climbED: There isn’t just thin or fat, there is healthy!

I realised that when I look at pictures of myself or my reflection in the mirror then I often see myself as thin or fat, there is no in between but the truth of the situation is that I have never been overweight, or remotely near overweight. This is my black and white thinking saying that I can only be thin or fat and I don’t even acknowledge that healthy sits in between those two. I even found myself the other day saying to my psychologist, “But when I’m a healthy weight, I look fat.” Whoa! Wait a minute, let’s break that down. When I am a healthy weight, I look fat. That doesn’t make sense. Surely when I am a healthy weight, I look healthy and healthy is not at all the same as overweight.

I think it’s a common thing with eating disorders, black and white thinking occurs quite a lot, for example food is either good or bad, someone is either thin or fat. The middle-ground and ‘normal’ areas do not seem to exist in many people’s minds. That’s okay to feel that way, to think that way,  as an unwell person these thoughts are going to happen but what I am trying to do is think deeper about these thoughts. Rather than accept the thought as correct and letting it fly by I think about it and break it down. It can also be helpful to apply it to other people. My friend is healthy, she is not thin or fat for example.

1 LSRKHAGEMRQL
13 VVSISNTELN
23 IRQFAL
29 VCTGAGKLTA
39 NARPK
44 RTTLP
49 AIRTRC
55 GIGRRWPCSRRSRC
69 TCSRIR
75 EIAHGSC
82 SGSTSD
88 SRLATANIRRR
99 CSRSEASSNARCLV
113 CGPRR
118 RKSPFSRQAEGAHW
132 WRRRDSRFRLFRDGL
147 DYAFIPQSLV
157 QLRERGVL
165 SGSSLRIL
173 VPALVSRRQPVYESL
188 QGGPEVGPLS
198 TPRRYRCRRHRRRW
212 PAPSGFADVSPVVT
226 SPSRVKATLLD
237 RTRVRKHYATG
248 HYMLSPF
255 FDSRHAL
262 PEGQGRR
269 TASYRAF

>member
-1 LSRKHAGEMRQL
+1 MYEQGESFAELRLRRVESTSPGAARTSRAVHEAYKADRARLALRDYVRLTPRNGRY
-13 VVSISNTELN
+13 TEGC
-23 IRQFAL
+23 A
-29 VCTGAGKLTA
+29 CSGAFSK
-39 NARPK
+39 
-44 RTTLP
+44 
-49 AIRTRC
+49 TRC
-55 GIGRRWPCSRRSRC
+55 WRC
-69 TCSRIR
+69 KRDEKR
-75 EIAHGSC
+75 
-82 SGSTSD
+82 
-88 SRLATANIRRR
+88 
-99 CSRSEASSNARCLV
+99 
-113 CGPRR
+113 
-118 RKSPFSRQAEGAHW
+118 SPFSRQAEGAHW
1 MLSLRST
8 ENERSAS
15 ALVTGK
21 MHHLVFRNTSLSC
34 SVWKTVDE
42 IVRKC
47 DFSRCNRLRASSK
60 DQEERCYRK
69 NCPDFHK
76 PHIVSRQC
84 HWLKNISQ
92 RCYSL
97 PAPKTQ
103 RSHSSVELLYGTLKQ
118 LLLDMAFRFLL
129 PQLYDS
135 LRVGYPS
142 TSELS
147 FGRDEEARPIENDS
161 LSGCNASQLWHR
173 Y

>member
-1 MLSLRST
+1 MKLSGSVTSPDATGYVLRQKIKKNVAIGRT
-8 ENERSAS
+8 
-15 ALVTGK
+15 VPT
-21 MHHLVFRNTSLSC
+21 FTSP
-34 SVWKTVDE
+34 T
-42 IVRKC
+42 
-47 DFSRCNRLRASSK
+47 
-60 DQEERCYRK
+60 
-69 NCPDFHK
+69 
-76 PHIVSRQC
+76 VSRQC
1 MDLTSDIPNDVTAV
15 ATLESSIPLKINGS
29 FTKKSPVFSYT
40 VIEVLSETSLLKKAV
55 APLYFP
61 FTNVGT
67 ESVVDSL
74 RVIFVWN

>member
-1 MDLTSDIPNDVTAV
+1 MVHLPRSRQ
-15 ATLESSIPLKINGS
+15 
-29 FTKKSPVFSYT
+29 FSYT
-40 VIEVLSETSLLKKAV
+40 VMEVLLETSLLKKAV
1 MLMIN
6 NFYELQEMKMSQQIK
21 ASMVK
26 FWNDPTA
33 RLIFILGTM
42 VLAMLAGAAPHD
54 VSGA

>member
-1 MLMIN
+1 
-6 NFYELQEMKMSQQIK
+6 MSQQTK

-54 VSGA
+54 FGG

Eating disorders can warp thinking and I find this very difficult, what is an eating disorder thought? What is a true thought? But I write them down and try to think about the things I think and accept on a daily basis to see if there is any truth behind them. Seeing yourself as thin or fat and not acknowledging that there is an in between is an eating disorder thought and it is not helpful. Don’t forget that there is a middle-ground.

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2 thoughts on “climbED: There isn’t just thin or fat, there is healthy!

  1. Ugh the black and white thinking is so automatic.
    I remember thinking that at BMI 20 I’d feel too fat and I’d constantly feel like I needed to lose weight so I was scared to go up to it and resisted for a while even when i was doing well in recovery. Although that was the case when I first got to that weight, after getting used to BMI 20 over a series of months and falling down a few times before picking myself up, and now years, you realise the benefits to your body of being a healthy weight. You remember how horrible it was to not eat and purge and you just can’t do it anymore even if you do at a moment feel fat. It takes a long time to get used to it, but I’d rather be this weight being able to do all that I can do now, than lose weight, that’s what I remind myself of when I think I need to lose weight.

    Liked by 1 person

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